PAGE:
Original methods based on pulsed Thulium sensitized Holmium systems suffered for need of sufficient cooling requirements. The Holmium laser performance depends on temperature sensitive upconversion and Thulium to Holmium energy transfer processes. At room temperature the energy transfer is not complete and there is a reduction in the effective energy storage lifetime of Holmium. To improve the gain and allow sufficient extraction of high peak power pulses the laser crystal must be cooled.
More recent methods of resonantly pumping Holmium lasers with 1.9 micron sources circumvents the major cooling needs but adds substantial optical complexity as is described in C. Neabors, J. Ochoa, T. Fan, A. Sanchez, H. Choi, and G. Turner, IEEE J.Q.E., Vol. 31, pp. 1603-1605, 1995; and P. Budni, L. Pomeranz, C. Miller, B. Dygan, M. Lemons, and E. Chicklis, OSA TOPS ASSL, Vol. 19, pp. 204-206, 1998. If one could avoid using either Thulium sensitized Holmium or the Holmium laser to pump the optical parametric oscillator a simpler, more efficient mid-IR source could be achieved.
The simplicity required has been achieved by using a Thulium laser by itself to pump the optical parametric oscillator which produces the mid-IR output, thus avoiding the use of either a Thulium sensitized Holmium system or a Holmium laser. The Thulium laser is less impacted by the upconversion losses found in the co-doped Thulium-Holmium laser and can run at a higher crystal temperature. Thulium does have a lower stimulated emission cross-section which leads to lower gain. At high pulse repetition rates this leads to longer Q-switched pulse widths. Thus while the gain in Thulium is lower than in Holmium-Thulium systems resulting in wide pulse widths of tens to hundreds of nanoseconds at kilohertz pulse rates, it has now been found that the Thulium laser can drive the optical parametric oscillator hard enough to generate Mid-IR output when using improved zinc geranium oxide crystals in the optical parametric oscillator.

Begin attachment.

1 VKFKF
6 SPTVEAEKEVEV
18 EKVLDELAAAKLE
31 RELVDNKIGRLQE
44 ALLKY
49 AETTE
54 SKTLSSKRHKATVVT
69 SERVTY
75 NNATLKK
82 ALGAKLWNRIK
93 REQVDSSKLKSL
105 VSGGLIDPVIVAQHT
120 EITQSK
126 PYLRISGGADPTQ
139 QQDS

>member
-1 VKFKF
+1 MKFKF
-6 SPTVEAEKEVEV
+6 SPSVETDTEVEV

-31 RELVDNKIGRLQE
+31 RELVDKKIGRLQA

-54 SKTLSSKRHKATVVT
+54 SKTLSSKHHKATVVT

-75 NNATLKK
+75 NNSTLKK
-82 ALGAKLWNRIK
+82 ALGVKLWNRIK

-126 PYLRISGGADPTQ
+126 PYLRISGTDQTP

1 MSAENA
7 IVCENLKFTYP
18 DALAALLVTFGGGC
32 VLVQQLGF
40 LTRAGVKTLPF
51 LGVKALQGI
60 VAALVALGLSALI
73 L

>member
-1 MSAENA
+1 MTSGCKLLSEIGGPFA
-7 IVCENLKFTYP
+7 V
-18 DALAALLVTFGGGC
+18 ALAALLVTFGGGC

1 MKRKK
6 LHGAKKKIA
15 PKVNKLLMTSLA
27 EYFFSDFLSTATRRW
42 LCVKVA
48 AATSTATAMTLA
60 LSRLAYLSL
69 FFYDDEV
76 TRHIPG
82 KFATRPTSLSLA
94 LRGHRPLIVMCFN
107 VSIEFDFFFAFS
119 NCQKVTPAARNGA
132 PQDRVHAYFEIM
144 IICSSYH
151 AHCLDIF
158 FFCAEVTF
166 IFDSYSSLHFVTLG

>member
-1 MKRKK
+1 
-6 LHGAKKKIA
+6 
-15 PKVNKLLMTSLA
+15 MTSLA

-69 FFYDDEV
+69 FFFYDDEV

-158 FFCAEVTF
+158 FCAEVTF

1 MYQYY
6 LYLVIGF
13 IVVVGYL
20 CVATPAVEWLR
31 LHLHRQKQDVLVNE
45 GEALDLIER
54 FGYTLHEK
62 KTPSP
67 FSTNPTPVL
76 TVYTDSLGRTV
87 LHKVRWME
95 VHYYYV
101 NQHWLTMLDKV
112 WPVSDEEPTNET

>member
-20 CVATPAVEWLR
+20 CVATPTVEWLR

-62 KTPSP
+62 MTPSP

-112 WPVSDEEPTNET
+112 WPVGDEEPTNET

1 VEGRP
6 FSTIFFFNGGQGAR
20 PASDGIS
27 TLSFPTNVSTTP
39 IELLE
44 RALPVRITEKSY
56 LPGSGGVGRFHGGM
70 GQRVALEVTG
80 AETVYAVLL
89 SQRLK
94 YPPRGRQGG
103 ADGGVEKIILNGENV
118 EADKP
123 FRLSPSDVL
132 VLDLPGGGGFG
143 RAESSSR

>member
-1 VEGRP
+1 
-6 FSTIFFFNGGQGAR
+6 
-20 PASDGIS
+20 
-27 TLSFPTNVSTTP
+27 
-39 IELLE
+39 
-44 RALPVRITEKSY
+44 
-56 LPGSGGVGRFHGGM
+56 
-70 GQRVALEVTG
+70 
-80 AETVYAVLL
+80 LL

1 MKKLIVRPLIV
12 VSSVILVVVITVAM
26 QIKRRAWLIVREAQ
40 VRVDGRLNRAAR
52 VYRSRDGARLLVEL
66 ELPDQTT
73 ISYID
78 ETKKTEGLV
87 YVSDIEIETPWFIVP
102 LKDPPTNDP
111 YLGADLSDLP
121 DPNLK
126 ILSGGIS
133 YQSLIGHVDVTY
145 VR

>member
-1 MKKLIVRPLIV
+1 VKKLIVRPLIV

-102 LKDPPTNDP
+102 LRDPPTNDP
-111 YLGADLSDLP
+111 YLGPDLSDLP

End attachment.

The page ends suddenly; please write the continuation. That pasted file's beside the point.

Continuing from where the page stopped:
New techniques for fabricating the ZnGeP2 crystals make the crystal less lossy so that it be pumped at the shorter wavelengths associated with Thulium as opposed to Holmium. The Holmium laser wavelengths are host dependent and range from 2.05 to 2.15 microns. The Thulium laser wavelength depends on the crystal host the Tm ions are doped into. Useable host materials include YAG, YSGG, YALO, LuAG, YLF, Y2O3, and YVO4. The energy transition occurs between the 3H4 and the 3H6 levels. The laser wavelength will be in the range from 1.91 to 2.03 microns and can be tuned. Also longer ZnGeP2 crystals can now be made. This provides crystals with more gain for conversion. Thus, for the first time it was recognized that with an improved lower loss crystal with improved gain one can utilize the lower gain Thulium laser output and use it to pump a ZnGeP2 OPO. This results in significantly reduced input power and means that one does not need to use a more complicated Holmium-Thulium system which has to be cooled. Additionally, one can pump other non-linear crystals than zinc germanium phosphide. Other crystals include silver gallium selenide (AgGaSe2), silver gallium indium selenide (AGIS), silver gallium sulfide (AgGaS2), optically patterned gallium arsenide (OPGaAs), and periodically poled lithium niobate (PPLN).